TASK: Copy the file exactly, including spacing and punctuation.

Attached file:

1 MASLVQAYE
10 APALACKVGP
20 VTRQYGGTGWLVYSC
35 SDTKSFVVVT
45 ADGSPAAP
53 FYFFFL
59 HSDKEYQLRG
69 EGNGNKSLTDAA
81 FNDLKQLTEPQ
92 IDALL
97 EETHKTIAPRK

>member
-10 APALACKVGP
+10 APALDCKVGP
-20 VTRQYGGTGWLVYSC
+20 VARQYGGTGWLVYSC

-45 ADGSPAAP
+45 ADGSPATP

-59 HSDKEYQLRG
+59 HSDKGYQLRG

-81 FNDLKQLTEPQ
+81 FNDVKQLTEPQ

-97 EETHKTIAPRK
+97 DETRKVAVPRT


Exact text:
1 MASLVQAYE
10 APALACKVGP
20 VTRQYGGTGWLVYSC
35 SDTKSFVVVT
45 ADGSPAAP
53 FYFFFL
59 HSDKEYQLRG
69 EGNGNKSLTDAA
81 FNDLKQLTEPQ
92 IDALL
97 EETHKTIAPRK

>member
-10 APALACKVGP
+10 APALDCKVGP
-20 VTRQYGGTGWLVYSC
+20 VARQYGGTGWLVYSC

-45 ADGSPAAP
+45 ADGSPATP

-59 HSDKEYQLRG
+59 HSDKGYQLRG

-81 FNDLKQLTEPQ
+81 FNDVKQLTEPQ

-97 EETHKTIAPRK
+97 DETRKVAVPRT